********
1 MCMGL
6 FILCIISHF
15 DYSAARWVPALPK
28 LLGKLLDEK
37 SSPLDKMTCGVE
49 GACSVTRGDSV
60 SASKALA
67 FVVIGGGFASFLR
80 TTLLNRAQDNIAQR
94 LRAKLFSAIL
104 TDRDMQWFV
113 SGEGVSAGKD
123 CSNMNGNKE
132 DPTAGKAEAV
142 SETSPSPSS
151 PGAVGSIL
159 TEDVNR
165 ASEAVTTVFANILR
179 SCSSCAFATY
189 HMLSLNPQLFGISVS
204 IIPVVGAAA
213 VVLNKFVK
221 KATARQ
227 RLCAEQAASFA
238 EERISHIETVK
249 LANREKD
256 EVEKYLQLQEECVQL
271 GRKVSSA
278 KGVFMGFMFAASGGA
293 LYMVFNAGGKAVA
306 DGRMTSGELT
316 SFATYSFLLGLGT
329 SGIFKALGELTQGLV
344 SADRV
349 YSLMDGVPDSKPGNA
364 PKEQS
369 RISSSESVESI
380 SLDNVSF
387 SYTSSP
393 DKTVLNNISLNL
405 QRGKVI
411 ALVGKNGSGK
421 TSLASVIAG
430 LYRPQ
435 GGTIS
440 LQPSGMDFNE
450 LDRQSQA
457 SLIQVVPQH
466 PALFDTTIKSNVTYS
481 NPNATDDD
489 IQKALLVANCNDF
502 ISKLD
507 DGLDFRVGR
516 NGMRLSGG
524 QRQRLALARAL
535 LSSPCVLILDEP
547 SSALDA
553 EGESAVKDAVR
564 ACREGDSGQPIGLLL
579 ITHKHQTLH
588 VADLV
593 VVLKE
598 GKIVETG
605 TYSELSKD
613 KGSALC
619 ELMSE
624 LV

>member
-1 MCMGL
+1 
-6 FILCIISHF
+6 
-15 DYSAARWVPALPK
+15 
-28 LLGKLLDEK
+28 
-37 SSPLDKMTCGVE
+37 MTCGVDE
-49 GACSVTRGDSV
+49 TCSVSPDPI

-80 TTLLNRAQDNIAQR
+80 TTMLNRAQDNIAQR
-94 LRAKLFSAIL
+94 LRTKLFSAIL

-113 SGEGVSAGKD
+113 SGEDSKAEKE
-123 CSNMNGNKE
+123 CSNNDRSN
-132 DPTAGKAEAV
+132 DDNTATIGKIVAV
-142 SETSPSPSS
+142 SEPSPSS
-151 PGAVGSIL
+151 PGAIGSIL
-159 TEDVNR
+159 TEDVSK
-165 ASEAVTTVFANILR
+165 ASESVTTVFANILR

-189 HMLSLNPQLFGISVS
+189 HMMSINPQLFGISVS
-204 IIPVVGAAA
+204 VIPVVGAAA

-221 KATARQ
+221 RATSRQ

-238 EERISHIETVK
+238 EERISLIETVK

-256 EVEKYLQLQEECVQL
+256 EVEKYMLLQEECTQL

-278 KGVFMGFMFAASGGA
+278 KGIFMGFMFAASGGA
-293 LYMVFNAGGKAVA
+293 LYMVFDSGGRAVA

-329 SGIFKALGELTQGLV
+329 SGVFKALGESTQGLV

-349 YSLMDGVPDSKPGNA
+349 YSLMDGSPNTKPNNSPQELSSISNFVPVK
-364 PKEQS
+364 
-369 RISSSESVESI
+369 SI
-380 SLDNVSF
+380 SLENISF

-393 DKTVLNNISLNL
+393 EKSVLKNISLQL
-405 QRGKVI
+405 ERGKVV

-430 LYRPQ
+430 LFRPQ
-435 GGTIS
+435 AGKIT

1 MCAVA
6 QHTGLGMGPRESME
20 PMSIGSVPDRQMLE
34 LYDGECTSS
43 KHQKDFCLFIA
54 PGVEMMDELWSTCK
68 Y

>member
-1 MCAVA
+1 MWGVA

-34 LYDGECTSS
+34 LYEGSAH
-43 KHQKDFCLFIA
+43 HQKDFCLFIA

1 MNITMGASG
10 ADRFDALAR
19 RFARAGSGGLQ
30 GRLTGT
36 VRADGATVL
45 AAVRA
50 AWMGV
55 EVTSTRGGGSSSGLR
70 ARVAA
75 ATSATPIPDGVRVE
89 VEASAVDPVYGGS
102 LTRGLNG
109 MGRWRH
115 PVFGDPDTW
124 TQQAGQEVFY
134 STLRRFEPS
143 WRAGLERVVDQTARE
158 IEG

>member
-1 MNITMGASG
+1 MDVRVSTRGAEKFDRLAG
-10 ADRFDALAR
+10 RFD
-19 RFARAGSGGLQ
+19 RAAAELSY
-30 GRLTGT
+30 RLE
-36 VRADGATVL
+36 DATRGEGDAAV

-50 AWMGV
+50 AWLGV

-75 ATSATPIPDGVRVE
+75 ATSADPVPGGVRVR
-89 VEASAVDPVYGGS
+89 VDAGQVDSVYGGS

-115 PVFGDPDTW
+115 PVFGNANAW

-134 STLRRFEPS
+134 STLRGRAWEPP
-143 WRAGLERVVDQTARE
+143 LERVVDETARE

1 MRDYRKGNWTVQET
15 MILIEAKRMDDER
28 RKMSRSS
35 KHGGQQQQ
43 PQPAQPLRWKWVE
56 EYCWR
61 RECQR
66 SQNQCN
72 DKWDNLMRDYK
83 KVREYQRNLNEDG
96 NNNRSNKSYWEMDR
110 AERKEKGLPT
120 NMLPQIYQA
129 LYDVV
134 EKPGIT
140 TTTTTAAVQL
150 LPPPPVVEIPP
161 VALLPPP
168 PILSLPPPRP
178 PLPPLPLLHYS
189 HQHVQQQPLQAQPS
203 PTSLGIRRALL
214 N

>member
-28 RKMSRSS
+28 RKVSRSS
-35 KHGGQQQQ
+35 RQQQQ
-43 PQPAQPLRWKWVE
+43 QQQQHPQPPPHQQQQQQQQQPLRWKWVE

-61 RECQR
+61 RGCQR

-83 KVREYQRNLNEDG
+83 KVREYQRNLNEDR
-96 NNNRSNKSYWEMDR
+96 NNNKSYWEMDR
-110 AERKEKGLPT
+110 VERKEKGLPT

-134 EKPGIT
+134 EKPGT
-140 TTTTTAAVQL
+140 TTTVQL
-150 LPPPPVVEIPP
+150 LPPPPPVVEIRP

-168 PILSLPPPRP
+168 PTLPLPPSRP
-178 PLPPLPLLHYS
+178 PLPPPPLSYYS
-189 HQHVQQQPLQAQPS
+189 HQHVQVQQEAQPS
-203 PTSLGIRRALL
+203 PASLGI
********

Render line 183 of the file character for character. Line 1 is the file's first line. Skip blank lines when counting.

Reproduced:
+134 STLRGRAWEPP